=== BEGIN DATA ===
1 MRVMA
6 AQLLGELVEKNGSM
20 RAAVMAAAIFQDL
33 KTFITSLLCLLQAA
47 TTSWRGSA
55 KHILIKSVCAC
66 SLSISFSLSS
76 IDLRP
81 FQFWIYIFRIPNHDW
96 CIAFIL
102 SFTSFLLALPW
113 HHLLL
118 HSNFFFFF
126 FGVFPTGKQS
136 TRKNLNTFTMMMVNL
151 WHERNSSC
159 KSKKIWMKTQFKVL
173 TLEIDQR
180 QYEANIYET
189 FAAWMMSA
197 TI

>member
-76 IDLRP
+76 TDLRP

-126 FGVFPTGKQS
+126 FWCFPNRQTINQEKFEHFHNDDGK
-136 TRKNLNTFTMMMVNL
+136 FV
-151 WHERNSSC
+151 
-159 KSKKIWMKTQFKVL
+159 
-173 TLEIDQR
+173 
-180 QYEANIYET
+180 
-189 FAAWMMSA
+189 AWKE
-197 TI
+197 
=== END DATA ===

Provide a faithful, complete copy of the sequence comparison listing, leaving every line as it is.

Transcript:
1 MRVMA
6 AQLLGELVEKNGSM
20 RAAVMAAAIFQDL
33 KTFITSLLCLLQAA
47 TTSWRGSA
55 KHILIKSVCAC
66 SLSISFSLSS
76 IDLRP
81 FQFWIYIFRIPNHDW
96 CIAFIL
102 SFTSFLLALPW
113 HHLLL
118 HSNFFFFF
126 FGVFPTGKQS
136 TRKNLNTFTMMMVNL
151 WHERNSSC
159 KSKKIWMKTQFKVL
173 TLEIDQR
180 QYEANIYET
189 FAAWMMSA
197 TI

>member
-76 IDLRP
+76 TDLRP

-126 FGVFPTGKQS
+126 FWCFPNRQTINQEKFEHFHNDDGK
-136 TRKNLNTFTMMMVNL
+136 FV
-151 WHERNSSC
+151 
-159 KSKKIWMKTQFKVL
+159 
-173 TLEIDQR
+173 
-180 QYEANIYET
+180 
-189 FAAWMMSA
+189 AWKE
-197 TI
+197 